75. ORDER FOR THE COUNCIL OF THE NORTH (1545)[1]

His majesty, much desiring the quietness and good governance of the people there, and for speedy and indifferent administration of justice to be had between party and party, intendeth to continue his right honourable council called the King's Council in the North Parts. And his highness, knowing the approved truth, wisdom, and experience of the said archbishop of York, with his assured discretion and dexterity in executing of justice, hath first appointed him to be president of the said council so established, and by these presents do give unto him the name and title of lord president of the said council; and with the said name, power and authority to call all such others as shall be named of the said council, at this time or hereafter, together, at all such seasons as he shall think the same expedient; and otherwise by his letters, when they shall be absent, to appoint them and every of them to do such things for the advancement of justice and for the repression and punishment of malefactors as, by the advice of such part of the said council as then shall be present with him, he shall think meet for the furtherance of his grace's affairs and the due administration of justice between his highness's subjects. And further, his majesty by these presents giveth unto the said lord president, in all counsel where things shall be debated at length for the bringing out of the most perfect sentence — which his majesty's pleasure is shall be observed in all cases where the same shall be such as may abide advisement and consultation — a voice negative, to the intent nothing shall pass but by his express commandment, consent, and order. And his highness also willeth and commandeth that all and every of the said councillors to be hereafter named shall exhibit to the said lord president as much honour, obedience, and reverent behaviour in all things (kneeling only excepted) as they would exhibit unto his own person if he were there present amongst them; and in like sort receive and execute all his precepts and commandments to be addressed unto them or any of them, for any matter touching his majesty or any process or thing to be done or served in his grace's name.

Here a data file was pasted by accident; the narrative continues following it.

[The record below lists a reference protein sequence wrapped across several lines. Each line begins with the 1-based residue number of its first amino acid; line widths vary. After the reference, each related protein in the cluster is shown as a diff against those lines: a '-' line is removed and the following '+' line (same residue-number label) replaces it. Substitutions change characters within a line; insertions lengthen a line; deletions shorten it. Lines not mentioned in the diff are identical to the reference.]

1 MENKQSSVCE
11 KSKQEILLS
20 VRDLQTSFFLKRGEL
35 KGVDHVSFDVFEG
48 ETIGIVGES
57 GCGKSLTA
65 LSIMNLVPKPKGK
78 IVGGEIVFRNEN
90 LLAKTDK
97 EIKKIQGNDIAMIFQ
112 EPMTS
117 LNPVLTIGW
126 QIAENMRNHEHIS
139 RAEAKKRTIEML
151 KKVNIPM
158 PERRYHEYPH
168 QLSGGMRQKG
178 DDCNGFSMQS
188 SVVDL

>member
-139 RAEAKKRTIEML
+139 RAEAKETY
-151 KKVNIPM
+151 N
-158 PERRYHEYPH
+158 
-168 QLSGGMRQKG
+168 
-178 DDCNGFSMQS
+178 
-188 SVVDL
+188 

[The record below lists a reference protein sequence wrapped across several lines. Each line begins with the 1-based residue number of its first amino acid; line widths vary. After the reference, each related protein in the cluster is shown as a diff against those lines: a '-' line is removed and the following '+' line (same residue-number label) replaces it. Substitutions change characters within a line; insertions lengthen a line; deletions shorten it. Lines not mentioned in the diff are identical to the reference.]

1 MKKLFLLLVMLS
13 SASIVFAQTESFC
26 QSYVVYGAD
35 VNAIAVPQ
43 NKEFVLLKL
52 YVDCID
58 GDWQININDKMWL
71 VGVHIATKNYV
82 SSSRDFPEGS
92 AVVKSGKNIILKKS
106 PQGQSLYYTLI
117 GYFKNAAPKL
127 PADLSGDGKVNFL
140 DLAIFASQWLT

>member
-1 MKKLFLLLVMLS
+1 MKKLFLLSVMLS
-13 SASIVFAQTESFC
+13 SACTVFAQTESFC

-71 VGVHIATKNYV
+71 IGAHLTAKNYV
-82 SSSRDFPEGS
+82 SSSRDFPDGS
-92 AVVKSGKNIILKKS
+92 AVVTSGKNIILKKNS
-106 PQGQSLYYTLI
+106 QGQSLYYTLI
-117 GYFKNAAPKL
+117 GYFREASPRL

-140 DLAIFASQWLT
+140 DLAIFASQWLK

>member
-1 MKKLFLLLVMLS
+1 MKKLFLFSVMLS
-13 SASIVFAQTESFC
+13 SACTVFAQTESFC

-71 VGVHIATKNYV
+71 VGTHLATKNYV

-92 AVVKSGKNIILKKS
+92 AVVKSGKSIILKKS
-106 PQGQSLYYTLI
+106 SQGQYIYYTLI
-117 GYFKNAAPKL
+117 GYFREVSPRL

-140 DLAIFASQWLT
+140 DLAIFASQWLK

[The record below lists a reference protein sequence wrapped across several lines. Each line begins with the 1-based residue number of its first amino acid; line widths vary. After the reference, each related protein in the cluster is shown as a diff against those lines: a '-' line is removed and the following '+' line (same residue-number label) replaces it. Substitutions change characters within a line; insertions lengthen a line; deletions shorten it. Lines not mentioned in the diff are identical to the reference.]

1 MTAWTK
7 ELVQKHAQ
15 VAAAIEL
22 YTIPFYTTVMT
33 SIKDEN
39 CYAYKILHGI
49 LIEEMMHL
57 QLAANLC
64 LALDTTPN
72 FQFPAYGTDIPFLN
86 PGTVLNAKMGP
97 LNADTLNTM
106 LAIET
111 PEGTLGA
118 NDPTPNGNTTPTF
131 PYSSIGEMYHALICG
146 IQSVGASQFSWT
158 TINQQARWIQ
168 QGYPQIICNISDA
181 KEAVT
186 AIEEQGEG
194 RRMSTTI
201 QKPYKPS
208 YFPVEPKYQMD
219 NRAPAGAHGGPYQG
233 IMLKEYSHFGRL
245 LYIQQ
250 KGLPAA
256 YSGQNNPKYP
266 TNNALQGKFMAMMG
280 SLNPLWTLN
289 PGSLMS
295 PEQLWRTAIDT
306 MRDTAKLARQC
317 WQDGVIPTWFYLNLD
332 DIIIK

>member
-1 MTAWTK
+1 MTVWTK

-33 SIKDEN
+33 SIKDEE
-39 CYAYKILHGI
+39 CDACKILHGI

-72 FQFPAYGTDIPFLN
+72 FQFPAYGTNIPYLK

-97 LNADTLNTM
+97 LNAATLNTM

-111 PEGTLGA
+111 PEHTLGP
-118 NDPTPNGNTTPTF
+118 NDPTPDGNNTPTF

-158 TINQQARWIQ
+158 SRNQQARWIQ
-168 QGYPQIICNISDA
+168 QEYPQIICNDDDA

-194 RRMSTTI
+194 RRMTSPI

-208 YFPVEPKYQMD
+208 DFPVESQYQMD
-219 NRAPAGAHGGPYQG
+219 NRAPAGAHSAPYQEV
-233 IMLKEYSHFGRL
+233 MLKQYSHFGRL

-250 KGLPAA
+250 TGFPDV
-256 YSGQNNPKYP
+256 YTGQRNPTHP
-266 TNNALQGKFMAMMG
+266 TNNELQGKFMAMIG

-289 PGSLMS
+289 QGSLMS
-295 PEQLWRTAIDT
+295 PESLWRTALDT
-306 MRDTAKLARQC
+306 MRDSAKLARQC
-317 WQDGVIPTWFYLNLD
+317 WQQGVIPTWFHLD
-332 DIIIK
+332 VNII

And to the intent the said president, being thus established as head and director of such council as his highness hath erected and established there for the purposes abovesaid, may be furnished with such assistants and members as be of wisdom, experience, gravity, and truth, meet to have the name of his grace's councillors, his majesty upon good advisement and deliberation hath elected and chosen these persons whose names ensue hereafter to be his councillors joined in the said council in the north parts with the said president....[2]

His majesty ordaineth that [ten of these] ... shall give their attendance at their own pleasure; that is to say, go and come when their will is, unless they shall be otherwise by the said president appointed, saving only at four general sittings, where every of the said council shall be present unless they have some just necessary impediment to the contrary. And because it shall be convenient that a number shall be continually abiding with the said president, to whom he may commit the charge and hearing of such matters as shall be exhibited unto him for the more expedition of the same, by these presents his highness doth also ordain that [four of the sixteen] ... shall give their continual attendance upon the said president, or at the least two of them; so as none of this number appointed to give his continual attendance shall in any wise depart at any time from the said president without his special licence, and the same not to extend above six weeks at one season....[3]